Director Sam Raimi made a triumphant, critically acclaimed return to the horror movie fold with Drag Me To Hell: a back to basics, deliberately schlocky campfire tale of evil old crones, demonic spirits and a central character who may actually be guilty of the misfortunes befalling her. Having diluted his personal touch with the Spiderman trilogy, here was a throwback to his brilliantly inventive debut The Evil Dead: energetic camerawork and a blurring of the divide between slapstick comedy and terror. Luminous Alison Lohman takes the central role as loan officer Christine who refuses help to a gypsy woman, Mrs Ganush (Lorna Raver) about to be evicted from her home, on the grounds it may help her with a promotion. Christine's fatal mistake lies in underestimating her enemy: Ganush places a curse on her which results in the unfortunate culprit being dragged to hell after days of torment at the hands of a monstrous spirit called the Lamia. Christine is forced to rely on loving boyfriend Clay (Justin Long) and a psychic (Dileep Rao) to save her soul.
Drag Me To Hell is a bracing, refreshing change of tack for contemporary horror, relying on a talented director's flair with camerawork, effects and especially sound to frighten the audience. The difference is, Raimi makes the frights entertaining rather than repulsive (although there are several delightfully revolting set-pieces; one even involves flying eyeballs). Another area of crucial importance was his decision to once again employ Christopher Young, arguably the greatest horror composer of the moment. Every time Young approaches a project with horrific tendencies, he's able to bring something new and exciting to the table, and Drag Me To Hell is no different.
But the real pleasure of the score lies in its old-fashioned principles. It's a quintessential horror effort, Young drawing on past glories like the Hellraiser movies, Species and Bless the Child, plus his vast understanding of the genre, to produce one of the most sheerly entertaining scores in many years. As with many great soundtracks, it's built around a powerful and memorable main theme, while also drawing on all the orchestral might at Young's disposal in the incidental sections. In-keeping with his previous work, the composer's creativity in distorting an orchestra to suggest monstrous forces is wonderfully inventive.
Said theme, simply entitled "Drag Me To Hell" kicks things off in fantastically portentous and menacing fashion, a deceptively attractive solo violin overlaid with thunderous orchestral mayhem and a massive chanting choir. It bears much in common with his celebrated theme for Hellbound: Hellraiser II. Young's intelligence in denoting the gypsy influence through the presence of the violin also mustn't be overlooked. "Mexican Devil Disaster" (actually the prologue in the film) introduces the first of many avant-garde pieces that indicate the encroaching horror of the Lamia, frightening orchestral stingers kicking off plenty of discordant string work. Later on, "Black Rainbows", "Bealing Bells With Trumpet" and "Buddled Brain Strain" are simply as terrifying as modern film music gets, all the while being perfectly listenable and intelligently structured.
Where Young differs from the standard horror composer is in the intelligent sense of emotion running through his work; at no point does "Drag Me To Hell" come across as unstructured noise. After the opening burst of terror, he sensibly takes things down a peg or two and introduces a lovely, bittersweet piano theme for Christine herself in "Tale of a Haunted Banker", one that brims with homely innocence (those who have seen the film will better understand Young's astute scoring of the character). It's a gorgeous juxtaposition to the increasing horror, getting beautiful workouts in "Familiar Familiars" and "Brick Dogs a la Carte". Just as in scores such as "Copycat", Young increases a listener's involvement by placing them on a knife's edge between melody and menace.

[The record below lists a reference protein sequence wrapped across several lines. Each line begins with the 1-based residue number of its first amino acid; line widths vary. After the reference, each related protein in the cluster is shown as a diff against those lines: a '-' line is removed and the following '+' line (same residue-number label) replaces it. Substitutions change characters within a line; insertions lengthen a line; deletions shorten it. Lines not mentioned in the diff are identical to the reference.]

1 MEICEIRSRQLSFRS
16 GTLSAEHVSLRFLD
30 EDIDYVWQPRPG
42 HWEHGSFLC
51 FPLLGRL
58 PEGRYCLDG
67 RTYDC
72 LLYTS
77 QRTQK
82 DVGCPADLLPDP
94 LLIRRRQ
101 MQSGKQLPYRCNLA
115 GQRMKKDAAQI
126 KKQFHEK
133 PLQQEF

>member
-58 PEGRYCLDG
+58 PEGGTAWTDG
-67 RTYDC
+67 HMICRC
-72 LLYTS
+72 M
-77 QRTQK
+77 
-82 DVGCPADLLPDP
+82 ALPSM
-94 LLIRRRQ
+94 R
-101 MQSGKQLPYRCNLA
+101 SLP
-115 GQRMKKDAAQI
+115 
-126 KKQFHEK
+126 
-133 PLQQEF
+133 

There are also several extraordinary moments of sustained, monumental terror, beginning with "Lamia" that, after a discordant beginning, explodes in a twisted calliope rhythm before leading into a powerful action section, brass and choir going full bore. Young's wonderfully twisted sense of humour is clearly in tandem with that of his director, and it makes the score a pleasure to listen to, surprises lurking around every corner. The lengthy "Loose Teeth" is simply the composer at his most demonically creative, adding layer upon chilling layer of orchestral and vocal effects (including wonderfully vile ones contributed by Young himself) as he underscores the blackly comic confrontation between Christine and Ganush in a parking garage.
The most astonishing track is "Auto Da Fe", a fantastically frightening and powerful piece that will certainly have horror fans grinning in delight at the pipe organ barrage in the first half, before wiping it off their face with the relentlessly uncomfortable brass effects in the second. As an example of horror film music at its finest, it simply doesn't get better. The plaintive rendition of Christine's theme at the close then leads into a terrific, extended variation on the main theme in "Concerto to Hell", allowing the gypsy violin to rise to exquisite heights before corrupting it with increasingly hellish orchestral and choir as the score reaches its breathless conclusion.
It's a score designed to leave one drained but exhilarated – much like the film it accompanies. And, just like the film it accompanies, Christopher Young's score is a coup for robust, old-fashioned, intelligence, crafted with care and attention. The theme is guaranteed to become a staple in the canon of classic horror movie themes in the years to come, but rather than lazily relying on that, Young conjures up a tour de force from start to finish. An outstanding horror score that makes one dread the Lamia knocking at the door...